March Research Presentations

At the Desmond Tutu HIV Foundation’s (DTHF) March research meeting, we had the pleasure of not one, but two presentations. The speakers were the University of Cape Town’s (UCT) Ms Monika Kamkuemah and the DTHF’s Dr Emily Krogstad.

HIV and Chronic Disease

Ms Kamkuemah presented her PhD proposal where she intends to examine HIV in adolescents alongside the epidemiology of other chronic diseases such as diabetes and asthma. South African adolescents have the highest rates of HIV in Sub-Saharan Africa (1),while diabetes is now the leading cause of death of women in South Africa (2). Lifestyle choices such as diet and exercise can contribute to the development of diabetes.

Emily Krogstad (left) and Monika Kamkuemah (right)  present their research at DTHF

Kamkuemah is interested in examining which risk behaviours are present in adolescents that contribute to the development of chronic diseases. Examples of these include activities such as tobacco use, diet and physical inactivity. This will lay the foundation for the development of prevention strategies.

Her study will be based initially in Cape Town but with an aim to expanding the catchment area.

HIV Prevention and Bioengineering

Dr Krogstad discussed her PhD research at the University of Washington where she designed, made and tested nanofibres that contained an HIV-prevention drug. The final aim was to create a fabric that could be inserted into high HIV-risk bodily areas (i.e. vaginally or rectally) and, by doing so, prevent the virus from establishing HIV infection during sex. The fabric would dissolve and deliver the drug to prevent HIV infection.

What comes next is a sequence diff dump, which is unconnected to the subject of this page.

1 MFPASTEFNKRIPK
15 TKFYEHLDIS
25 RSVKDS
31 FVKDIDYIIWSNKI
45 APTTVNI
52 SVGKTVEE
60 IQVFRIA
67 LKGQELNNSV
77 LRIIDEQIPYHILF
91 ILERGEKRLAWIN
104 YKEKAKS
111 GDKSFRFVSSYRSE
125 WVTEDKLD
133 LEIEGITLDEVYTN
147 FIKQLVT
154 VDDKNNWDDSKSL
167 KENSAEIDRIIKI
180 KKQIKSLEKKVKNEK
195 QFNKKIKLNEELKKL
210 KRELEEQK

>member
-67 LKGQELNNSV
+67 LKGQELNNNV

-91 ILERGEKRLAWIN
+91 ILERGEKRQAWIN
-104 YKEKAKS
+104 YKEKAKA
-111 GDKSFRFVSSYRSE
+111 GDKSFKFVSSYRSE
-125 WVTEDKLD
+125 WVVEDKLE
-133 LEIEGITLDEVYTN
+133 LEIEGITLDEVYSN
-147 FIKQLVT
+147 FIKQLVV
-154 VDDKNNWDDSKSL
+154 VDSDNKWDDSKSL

The advantage with these sorts of products over others such as an oral pill is that they act faster and apply the drug straight to the area at risk of infection. Additionally, there are often fewer side effects as the drug does not need to pass through other areas of the body to get to its target site.
The sheet itself is thin and feels very soft in texture. It is made using a process called electrospinning that produces extremely fine fibres that are as small as 100 nanometres in diameter. That is 1000 times smaller than a strand of human hair. This process gives the bioengineers a lot of control over the fibre’s properties: size, structure, shapes, geometries, and how long it takes to dissolve. This is advantageous because it can be used to control drug delivery time.
The group are still testing different formulations of drugs to best target both HIV and other sexually transmitted diseases, and even for use as a contraceptive sperm barrier. The possibilities for this nanofibre technology are vast;  the next stage will be designing a more desirable product that people will want to or feel more comfortable using.
We congratulate both our speakers on their excellent presentations and wish them the best of luck with their research.